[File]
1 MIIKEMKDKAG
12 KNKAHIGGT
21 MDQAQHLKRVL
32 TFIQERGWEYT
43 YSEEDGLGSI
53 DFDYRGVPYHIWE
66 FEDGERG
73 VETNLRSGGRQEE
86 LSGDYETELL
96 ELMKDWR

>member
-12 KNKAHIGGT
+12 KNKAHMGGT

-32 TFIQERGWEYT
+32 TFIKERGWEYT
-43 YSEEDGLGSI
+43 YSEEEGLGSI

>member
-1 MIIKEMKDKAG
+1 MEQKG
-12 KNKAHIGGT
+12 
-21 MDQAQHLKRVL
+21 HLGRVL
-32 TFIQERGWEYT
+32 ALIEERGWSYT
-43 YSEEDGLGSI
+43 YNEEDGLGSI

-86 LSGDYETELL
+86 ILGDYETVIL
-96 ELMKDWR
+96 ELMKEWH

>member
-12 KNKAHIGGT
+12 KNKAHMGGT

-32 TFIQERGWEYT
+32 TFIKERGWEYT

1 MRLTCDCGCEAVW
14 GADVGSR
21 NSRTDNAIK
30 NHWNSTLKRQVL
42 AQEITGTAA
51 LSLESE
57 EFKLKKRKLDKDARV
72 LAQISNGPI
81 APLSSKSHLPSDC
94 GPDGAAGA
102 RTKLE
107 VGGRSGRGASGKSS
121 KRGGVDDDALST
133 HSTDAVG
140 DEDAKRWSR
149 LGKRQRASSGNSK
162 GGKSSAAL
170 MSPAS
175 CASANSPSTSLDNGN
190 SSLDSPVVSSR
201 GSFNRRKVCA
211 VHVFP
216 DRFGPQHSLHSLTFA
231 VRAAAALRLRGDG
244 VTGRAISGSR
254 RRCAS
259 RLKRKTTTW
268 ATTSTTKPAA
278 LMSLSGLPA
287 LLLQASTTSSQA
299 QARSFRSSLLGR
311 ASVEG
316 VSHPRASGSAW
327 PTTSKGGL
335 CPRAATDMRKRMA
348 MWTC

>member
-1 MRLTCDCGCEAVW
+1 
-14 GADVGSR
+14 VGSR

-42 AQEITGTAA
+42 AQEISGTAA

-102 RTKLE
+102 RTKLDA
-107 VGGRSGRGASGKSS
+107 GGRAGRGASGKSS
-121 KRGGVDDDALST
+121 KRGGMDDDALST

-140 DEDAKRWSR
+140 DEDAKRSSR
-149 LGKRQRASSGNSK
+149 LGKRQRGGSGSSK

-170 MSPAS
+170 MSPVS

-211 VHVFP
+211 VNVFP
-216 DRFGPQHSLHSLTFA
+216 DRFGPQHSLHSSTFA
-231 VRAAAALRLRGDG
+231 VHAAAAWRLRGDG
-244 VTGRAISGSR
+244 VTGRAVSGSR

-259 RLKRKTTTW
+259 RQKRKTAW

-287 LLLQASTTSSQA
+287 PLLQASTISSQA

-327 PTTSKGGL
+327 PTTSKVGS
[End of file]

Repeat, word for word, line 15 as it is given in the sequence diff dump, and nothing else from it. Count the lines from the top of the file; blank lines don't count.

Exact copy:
+32 TFIKERGWEYT